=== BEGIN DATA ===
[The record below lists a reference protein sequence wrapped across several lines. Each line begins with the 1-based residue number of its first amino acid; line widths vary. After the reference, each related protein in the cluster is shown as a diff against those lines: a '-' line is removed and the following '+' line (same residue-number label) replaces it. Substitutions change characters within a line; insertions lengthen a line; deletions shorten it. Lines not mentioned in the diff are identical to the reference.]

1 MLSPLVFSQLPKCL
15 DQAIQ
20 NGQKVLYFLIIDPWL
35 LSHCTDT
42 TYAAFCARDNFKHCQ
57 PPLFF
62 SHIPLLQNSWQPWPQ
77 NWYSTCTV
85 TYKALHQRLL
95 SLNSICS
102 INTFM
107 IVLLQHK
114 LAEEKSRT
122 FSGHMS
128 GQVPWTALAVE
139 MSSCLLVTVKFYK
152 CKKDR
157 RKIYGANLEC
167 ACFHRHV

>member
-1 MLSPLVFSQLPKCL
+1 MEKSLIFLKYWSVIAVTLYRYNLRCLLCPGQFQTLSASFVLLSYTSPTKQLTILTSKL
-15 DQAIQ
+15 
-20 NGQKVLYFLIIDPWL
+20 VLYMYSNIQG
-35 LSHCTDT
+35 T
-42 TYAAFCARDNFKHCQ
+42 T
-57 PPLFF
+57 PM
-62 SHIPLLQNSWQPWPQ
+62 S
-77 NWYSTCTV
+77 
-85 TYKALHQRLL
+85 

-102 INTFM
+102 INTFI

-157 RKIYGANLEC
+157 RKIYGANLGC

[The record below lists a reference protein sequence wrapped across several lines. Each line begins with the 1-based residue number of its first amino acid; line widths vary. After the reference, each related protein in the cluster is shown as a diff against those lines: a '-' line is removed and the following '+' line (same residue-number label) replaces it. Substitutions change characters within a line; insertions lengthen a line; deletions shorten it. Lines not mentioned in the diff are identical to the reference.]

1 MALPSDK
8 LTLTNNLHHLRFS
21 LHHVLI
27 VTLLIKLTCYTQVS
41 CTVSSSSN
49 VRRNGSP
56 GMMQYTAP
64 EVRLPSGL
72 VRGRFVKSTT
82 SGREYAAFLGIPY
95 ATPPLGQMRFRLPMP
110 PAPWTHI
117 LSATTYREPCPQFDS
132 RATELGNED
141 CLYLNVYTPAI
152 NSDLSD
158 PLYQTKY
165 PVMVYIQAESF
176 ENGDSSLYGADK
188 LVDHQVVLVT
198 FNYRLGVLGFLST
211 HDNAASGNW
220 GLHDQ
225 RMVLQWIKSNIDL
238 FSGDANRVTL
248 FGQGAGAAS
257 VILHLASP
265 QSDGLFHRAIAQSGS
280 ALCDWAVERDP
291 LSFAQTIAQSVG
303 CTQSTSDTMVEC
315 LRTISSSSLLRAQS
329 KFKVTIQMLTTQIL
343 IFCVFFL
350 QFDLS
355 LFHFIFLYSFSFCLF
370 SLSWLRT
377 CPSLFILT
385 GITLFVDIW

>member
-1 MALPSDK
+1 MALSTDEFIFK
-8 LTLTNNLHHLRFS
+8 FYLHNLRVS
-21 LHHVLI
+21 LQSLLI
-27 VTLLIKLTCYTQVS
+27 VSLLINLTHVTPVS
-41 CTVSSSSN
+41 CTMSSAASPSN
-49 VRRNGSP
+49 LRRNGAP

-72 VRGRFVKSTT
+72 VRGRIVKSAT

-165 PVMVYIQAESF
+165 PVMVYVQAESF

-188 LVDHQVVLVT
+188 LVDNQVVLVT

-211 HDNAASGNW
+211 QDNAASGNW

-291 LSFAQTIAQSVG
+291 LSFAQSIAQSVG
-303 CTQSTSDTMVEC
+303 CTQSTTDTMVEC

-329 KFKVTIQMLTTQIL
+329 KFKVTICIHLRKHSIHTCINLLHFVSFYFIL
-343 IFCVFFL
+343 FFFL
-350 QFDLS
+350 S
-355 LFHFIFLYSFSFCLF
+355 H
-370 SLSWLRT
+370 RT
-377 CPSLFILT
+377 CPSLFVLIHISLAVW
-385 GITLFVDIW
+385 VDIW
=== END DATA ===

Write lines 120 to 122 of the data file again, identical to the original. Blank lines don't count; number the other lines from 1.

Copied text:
+377 CPSLFVLIHISLAVW
-385 GITLFVDIW
+385 VDIW